3.1 Shortest paths from a single sourceCombining the two cases (a) and (b), = min {L(j), L(k) +a(k, j)}.So, by the formula (), (j) = , i.e. (j) is the SD from 1 to j under the restriction that every intermediate vertex of SP is in . So, the proof is completed. ()

3.2 All shortest path algorithmLet G = (V, A) be a directed network. V = {1, 2, , n}.Let auv be the weight of the arc (u, v). (in the method we allow some negative auv) We want to calculate the SD from every vertex u to every other vertex v.We will use The Floyd  Warshall Method

The main idea usedSuppose v5 is the second vertex in the shortest path from v1 to v9. That is, the shortest path from v1 to v9 is (v1, v5, ???, v9).Besides, suppose (v5, v6, v7, v8, v9) is the shortest path from v5 to v9.Then, we can assure the shortest path from v1 to v9 is (v1, v5, v6, v7, v8, v9).

3.2 All shortest path algorithmLet A = [auv] be the n n weight matrix; P = [Puv] be the n n matrix with Puv = v, i.e.
The F&W method is an iterative method which needs to have n iterations. In the jth iteration, we will have two n n matrices A(j) = [auv(j)] and P(j)=[Puv(j)] (j = 1, , n). A(0)=A and P(0)=P.

3.2 All shortest path algorithmIn A(j), auv (j) shall be the SD from u to v with intermediate vertices in the vertex set {1, 2, , j}, and the corresponding element puv(j) in P(j) gives the vertex immediately after u in the path to attain the above SD auv(j).

3.2 All shortest path algorithmThe algorithm is as follows.Step 0Let j = 1, A(0) = A and P(0) = P.Step 1for all (u,v), If auv (j1) < auj (j1) + ajv (j1), then auv (j) = auv (j1) and puv(j) = puv (j1), otherwise auv (j) = auj (j1) + ajv (j1) and puv (j) = puj (j1).

3.2 All shortest path algorithmStep 2 If in matrix A(j), one diagonal element is negative, stop, the problem has a negative cycle, and some SD from a vertex to another vertex are unbounded.If j = n, go to step 3; otherwise let j j+1 and return to Step 1.

3.2 All shortest path algorithmStep 3Each element auv(n) of the matrix A(n) gives the SD from vertex u to vertex v.To find the SP from u to v, if puv (n) = j1, then the first arc of the SP is (u, j1). If j1 v, we continue by checking pj1v(n). If pj1v(n)=j2, then the second arc is (j1, j2). Repeat the procedure until we reach vertex v. Then the SP is u j1 j2 . v.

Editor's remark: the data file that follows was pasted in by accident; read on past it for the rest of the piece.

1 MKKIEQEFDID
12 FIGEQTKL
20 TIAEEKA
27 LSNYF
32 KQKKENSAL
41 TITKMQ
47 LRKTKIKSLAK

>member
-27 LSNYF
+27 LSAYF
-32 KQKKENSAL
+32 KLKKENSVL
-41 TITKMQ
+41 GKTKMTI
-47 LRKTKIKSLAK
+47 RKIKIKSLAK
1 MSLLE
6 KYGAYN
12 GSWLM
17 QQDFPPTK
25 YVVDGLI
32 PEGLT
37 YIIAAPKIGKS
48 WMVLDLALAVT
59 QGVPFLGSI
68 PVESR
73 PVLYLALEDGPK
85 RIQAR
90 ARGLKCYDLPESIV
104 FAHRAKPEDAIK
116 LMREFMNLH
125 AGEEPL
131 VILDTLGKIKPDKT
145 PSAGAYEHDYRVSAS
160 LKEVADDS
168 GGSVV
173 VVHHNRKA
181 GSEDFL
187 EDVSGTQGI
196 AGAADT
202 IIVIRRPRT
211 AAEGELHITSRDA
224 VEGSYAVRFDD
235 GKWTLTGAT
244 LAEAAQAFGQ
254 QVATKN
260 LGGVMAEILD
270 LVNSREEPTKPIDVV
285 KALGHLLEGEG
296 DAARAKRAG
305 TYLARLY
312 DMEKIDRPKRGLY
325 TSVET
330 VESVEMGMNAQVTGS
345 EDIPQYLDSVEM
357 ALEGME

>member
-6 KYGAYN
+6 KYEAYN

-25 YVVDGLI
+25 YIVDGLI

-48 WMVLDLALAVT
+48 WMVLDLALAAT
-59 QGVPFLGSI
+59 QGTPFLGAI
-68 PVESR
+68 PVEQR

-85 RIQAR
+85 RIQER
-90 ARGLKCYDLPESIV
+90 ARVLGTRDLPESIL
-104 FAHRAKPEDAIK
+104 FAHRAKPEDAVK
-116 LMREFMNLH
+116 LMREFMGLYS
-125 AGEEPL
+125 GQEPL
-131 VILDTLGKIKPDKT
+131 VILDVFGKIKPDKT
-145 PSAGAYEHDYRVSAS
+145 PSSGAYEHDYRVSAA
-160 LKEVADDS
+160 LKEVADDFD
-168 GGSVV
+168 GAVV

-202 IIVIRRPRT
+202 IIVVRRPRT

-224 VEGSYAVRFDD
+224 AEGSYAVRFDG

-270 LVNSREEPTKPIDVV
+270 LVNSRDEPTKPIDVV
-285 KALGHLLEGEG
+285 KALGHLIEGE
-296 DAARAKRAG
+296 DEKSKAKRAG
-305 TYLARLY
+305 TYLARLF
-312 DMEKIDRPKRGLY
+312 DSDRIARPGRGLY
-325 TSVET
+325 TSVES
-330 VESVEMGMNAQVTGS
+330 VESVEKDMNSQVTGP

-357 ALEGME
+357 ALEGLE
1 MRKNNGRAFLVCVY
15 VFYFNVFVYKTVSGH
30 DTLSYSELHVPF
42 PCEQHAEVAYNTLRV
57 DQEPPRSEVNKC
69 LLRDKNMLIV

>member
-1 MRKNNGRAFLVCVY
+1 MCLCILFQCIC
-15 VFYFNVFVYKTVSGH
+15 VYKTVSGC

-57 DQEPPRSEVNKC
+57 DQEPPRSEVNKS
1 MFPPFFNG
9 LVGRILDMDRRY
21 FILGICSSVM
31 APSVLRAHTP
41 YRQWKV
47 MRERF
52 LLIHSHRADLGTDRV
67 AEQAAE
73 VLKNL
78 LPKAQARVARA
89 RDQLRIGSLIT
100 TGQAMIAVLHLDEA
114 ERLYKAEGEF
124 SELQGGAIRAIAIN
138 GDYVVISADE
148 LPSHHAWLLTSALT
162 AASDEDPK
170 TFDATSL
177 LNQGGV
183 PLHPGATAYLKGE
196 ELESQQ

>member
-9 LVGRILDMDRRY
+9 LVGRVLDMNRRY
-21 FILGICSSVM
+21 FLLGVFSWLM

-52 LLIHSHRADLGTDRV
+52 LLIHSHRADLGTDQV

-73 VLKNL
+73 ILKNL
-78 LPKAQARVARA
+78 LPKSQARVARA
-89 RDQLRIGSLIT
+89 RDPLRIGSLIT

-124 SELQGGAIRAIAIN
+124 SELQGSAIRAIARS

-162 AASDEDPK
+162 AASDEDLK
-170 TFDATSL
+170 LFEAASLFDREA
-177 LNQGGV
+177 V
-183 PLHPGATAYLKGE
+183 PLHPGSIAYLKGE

3.2 All shortest path algorithmWe use an example to explain the algorithm.Example 3.2Obtain the SD matrix and the SP matrix in the directed network as shown below.

3.2 All shortest path algorithmWe begin with the following matrices:

3.2 All shortest path algorithm Iteration 1, based on vertex 1 (j = 1) at the end of the first iteration we have the following matrices:

3.2 All shortest path algorithmMatrix A(1) is obtained from A(0) by the following triangle operation:Draw two lines on row k and column k respectively (here k=1, and when we calculate A(2), k=2, ).In A(0), for each element which is neither in row k, nor in column k, find its two projections on the two lines. For example for element , its two projections are and respectively.Compare the sum of the two values at the projections with the value at the element. (e.g., compare with ). Then we use the rule in the FW method to obtain A(1) and P(1).

3.2 All shortest path algorithm Iteration 2, based on vertex 2 (j=2)It begins with A(1) and P(1). The triangle operations are carried out as in the previous operation (but now k=2) at this stage the auv(2) = min{auv(1), au2(1) + a2v(1)}. At the end of this iteration we have the following matrices:

3.2 All shortest path algorithmIteration 2, based on vertex 2 (j=2)

3.2 All shortest path algorithm Iteration 3, based at vertex 3 (j=3)It begins with A(2) and P(2). Applying the triangle operation (let k=3), we obtain the following matrices:

3.2 All shortest path algorithm Iteration 4, based on vertex 4 (j=4)It begins with A(3) and P(3). Applying the triangle operation (let k=4) , we get the following matrices:

3.2 All shortest path algorithmAt this stage we have the SD from every vertex to every other vertex in the network, which can be obtained readily from A(4).The various shortest paths are obtained as follows:From 1 to 2: p12(4)=2. So the SP is 12, i.e., the arc (1, 2).From 1 to 3: p13(4) = 3. So the SP from 1 to 3 is the arc (1, 3).

3.2 All shortest path algorithmFrom 1 to 4: p14(4) = 3. So take the arc (1, 3) and join it to the SP from 3 to 4. We have p34 (4) = 4. So the SP from 3 to 4 is the arc (3, 4). Thus the SP is 134.From 2 to 1: the SP is the arc (2, 1).From 2 to 3: the SP is the arc (2, 3).From 2 to 4: the SP is 234.From 3 to 1: the SP is 3421.From 3 to 2: the SP is 342.From 3 to 4: the SP is the arc (3, 4).From 4 to 1: the SP is 421.From 4 to 2: the SP is the arc (4, 2).From 4 to 3: the SP is 423.

3.2 All shortest path algorithmLocating negative cyclesConsider a network for which the weight matrix is as follows:

3.2 All shortest path algorithmAt the end of the second iteration we have the following matrices:
 3.2 All shortest path algorithmIn A(2), the diagonal element a44(2)= 1